Afikpo South Towns And Villages

Eddaland, administratively designated by Nigeria as Afikpo South, covers an entire local government area in Ebonyi State, Nigeria.

Below is the complete list Of Towns And Villages In Afikpo South Local Government, Ebonyi State, Nigeria:

Afikpo District

  1. Amachara
  2. Amachi
  3. Amaekwu
  4. Amaizu
  5. Amangbala
  6. Amangwu
  7. Amankwo
  8. Amaobolobo
  9. Amauro
  10. Amauzu
  11. Amuku
  12. Egeburu
  13. Enohia-Item
  14. Enohia-Ntalu
  15. Evuma
  16. Itim Villages
  17. Kpogirikpo
  18. Mgbom
  19. Ngodo
  20. Nkpogoro Villages
  21. Ohaisu Villages
  22. Ubam
  23. Ugwu-Egu-Villages
  24. Ugwuegu Elu

Igli District

  1. Agbogo
  2. Amaozara
  3. Ameta
  4. Amikpo
  5. Amorie
  6. Elu-Ogo
  7. Imoji
  8. Orra

Amasiri District

  1. Agbogo
  2. Agbop
  3. Akanto
  4. Ama-Inyima
  5. Amachara
  6. Amacharaji
  7. Amaegbu-Ezeke
  8. Amakuma-Ezeke
  9. Amaozara
  10. Amaozara-Ndukwe
  11. Amiy-Ndukwe
  12. Egboha-Amuro
  13. Elugo-Amakpu
  14. Eziama-Ndukwe
  15. Ihie-Agbo
  16. Ihie-Amorie
  17. Ihie-Elu



Edda towns’ names commonly finish in Edda to indicate membership in the Edda cultural common wealth and community of shared ideals. Before British colonialists divided Nigeria, each of Eddaland’s sovereign villages had a monarchy.

These 72 settlements functioned as a confederation of tiny city-states until 1867. Eddaland became part of the Southern Oil Protectorate, which subsequently became Southern Nigeria.

In 1914, Southern Nigeria and Northern Nigeria, a separate republic, merged to form Nigeria.

The historic city states of Eddaland still exist with kings who serve as social and cultural ambassadors of once-sovereign Eddish communities.

Eddaland was given the name Afikpo South after it was separated from Afikpo LGA in 1991. Successive politicians from the area have sought to maintain Eddaland in Nigeria’s constitution to reflect their heritage.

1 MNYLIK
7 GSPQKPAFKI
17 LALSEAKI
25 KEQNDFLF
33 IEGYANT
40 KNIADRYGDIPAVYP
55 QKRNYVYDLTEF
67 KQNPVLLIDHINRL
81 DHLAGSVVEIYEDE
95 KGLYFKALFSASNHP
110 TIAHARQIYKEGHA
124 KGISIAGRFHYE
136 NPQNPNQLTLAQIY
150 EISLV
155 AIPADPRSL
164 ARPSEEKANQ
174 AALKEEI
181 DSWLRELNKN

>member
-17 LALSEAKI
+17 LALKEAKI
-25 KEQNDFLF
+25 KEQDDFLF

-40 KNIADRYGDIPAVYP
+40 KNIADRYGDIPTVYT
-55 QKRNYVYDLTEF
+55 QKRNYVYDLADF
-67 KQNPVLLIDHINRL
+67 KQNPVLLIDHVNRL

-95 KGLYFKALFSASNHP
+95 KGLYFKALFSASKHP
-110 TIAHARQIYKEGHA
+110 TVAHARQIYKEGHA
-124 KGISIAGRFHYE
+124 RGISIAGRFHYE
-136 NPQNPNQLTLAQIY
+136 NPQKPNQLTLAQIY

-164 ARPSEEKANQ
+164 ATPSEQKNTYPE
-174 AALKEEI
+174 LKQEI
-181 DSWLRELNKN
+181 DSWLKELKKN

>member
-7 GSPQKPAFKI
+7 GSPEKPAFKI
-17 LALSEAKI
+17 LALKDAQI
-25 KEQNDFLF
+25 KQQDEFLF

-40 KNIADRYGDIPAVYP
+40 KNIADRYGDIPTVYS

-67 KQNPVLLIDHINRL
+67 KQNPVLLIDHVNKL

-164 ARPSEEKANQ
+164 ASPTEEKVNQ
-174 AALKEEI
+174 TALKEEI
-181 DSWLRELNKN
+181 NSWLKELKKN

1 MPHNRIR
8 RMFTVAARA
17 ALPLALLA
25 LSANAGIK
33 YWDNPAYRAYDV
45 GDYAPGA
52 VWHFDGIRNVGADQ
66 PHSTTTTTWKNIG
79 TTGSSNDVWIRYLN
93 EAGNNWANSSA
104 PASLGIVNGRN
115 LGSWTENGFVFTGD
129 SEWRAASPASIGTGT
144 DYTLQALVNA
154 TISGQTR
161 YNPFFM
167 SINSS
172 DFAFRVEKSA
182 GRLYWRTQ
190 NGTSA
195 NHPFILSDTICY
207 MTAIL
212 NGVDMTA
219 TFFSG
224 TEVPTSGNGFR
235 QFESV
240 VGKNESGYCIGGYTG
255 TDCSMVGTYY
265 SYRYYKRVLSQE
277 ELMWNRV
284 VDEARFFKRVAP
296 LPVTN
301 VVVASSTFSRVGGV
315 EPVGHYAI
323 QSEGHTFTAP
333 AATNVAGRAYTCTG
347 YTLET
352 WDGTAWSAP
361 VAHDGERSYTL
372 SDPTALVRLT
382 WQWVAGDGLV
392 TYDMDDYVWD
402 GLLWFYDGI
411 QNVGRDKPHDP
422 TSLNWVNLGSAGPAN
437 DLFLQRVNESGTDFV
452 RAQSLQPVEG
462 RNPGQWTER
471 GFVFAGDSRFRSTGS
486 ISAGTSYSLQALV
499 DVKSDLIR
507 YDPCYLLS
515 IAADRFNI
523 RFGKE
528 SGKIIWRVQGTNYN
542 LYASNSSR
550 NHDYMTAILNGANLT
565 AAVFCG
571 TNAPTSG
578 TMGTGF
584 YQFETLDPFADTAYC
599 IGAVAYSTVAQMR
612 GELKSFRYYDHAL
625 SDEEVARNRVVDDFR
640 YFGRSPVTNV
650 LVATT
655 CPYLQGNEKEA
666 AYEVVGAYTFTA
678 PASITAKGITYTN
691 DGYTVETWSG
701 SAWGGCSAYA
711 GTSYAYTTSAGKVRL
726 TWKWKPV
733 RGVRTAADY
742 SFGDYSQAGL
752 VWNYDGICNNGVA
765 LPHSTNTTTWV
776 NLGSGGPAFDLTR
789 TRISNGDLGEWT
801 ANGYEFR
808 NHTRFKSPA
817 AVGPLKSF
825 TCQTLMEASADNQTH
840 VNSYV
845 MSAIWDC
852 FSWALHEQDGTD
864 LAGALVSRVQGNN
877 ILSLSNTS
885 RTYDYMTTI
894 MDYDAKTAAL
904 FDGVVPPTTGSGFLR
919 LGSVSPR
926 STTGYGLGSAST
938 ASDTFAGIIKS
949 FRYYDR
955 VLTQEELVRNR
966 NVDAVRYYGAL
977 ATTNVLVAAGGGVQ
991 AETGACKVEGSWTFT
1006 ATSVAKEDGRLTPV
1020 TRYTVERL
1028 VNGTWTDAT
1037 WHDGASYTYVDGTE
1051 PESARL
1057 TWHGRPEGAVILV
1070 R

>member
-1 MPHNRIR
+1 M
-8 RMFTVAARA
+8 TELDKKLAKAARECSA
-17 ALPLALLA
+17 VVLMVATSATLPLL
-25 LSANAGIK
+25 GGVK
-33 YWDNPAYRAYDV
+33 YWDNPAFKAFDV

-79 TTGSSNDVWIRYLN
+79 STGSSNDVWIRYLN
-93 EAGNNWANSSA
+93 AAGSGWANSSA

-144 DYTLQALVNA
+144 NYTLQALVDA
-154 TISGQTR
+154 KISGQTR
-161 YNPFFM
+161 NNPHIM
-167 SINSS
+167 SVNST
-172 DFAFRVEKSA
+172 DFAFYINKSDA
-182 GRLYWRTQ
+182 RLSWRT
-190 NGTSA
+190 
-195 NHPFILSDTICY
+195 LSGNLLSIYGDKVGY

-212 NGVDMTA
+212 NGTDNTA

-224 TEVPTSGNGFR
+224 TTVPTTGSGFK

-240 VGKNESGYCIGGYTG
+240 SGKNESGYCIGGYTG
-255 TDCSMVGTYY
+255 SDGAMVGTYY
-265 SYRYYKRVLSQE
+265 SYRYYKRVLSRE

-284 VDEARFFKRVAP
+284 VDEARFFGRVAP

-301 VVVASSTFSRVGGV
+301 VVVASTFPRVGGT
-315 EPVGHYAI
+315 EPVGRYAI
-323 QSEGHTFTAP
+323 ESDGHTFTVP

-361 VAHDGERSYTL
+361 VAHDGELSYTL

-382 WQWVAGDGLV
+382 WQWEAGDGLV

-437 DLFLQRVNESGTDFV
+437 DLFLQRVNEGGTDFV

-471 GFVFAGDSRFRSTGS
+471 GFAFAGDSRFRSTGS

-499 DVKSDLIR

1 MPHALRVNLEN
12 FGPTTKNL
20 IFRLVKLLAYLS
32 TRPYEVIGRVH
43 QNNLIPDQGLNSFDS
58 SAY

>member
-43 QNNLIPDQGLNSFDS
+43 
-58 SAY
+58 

Due to a culture that emphasises inclusivity and integrity, Eddaland is peaceful and has little crime even today. Nigeria has few police stations/posts, although locals rarely call them.

Eddaland’s unspoiled natural setting of undulating hills, springs, and quiet tiny lakes and the calm and hospitable Edda people make it an excellent untouched rough diamond for tourism development.

Unlike the surrounding Nigerian tribal peoples and the greater Igbo ethnic group, the Edda do not consider themselves indigenous.

In Edda, citizenship means belonging to a community of shared beliefs and customs, regardless of ancestry. Eddalanders perceive non-permanent residents as guests and are exceedingly welcoming. Edda values integrity and commitment.

Local government is handled by an elected Chairman and ward councillors. First CEO was Sonni Ogbuoji.

Eddaland is bordered by Unwana, Akaeze, Amasiri, Afikpo, Ohafia, Nkporo, and Erei.

Its 2006 population was 157,072. Its area is 378 km2 (146 sq mi).

Two separate seasons: rainy and dry. The rainy season typically lasts from March until October. October to February is the dry season.

These two seasons depend on two prevailing winds: The North East trade wind or Dry Harmattan (also called The Tropical Continental) airmass, heavy with Sahara Desert dust, and the South West trade wind from the south Atlantic Ocean (also called The Tropical Maritime). 20°C to 38°C in dry season, 16°C to 28°C in the wet season.

The average yearly rainfall is 1750-2250mm. Parkland vegetation with stunted trees, bushes, and huge trees. Subsistence agriculture dominates the economy.

The postal code of the area is 490.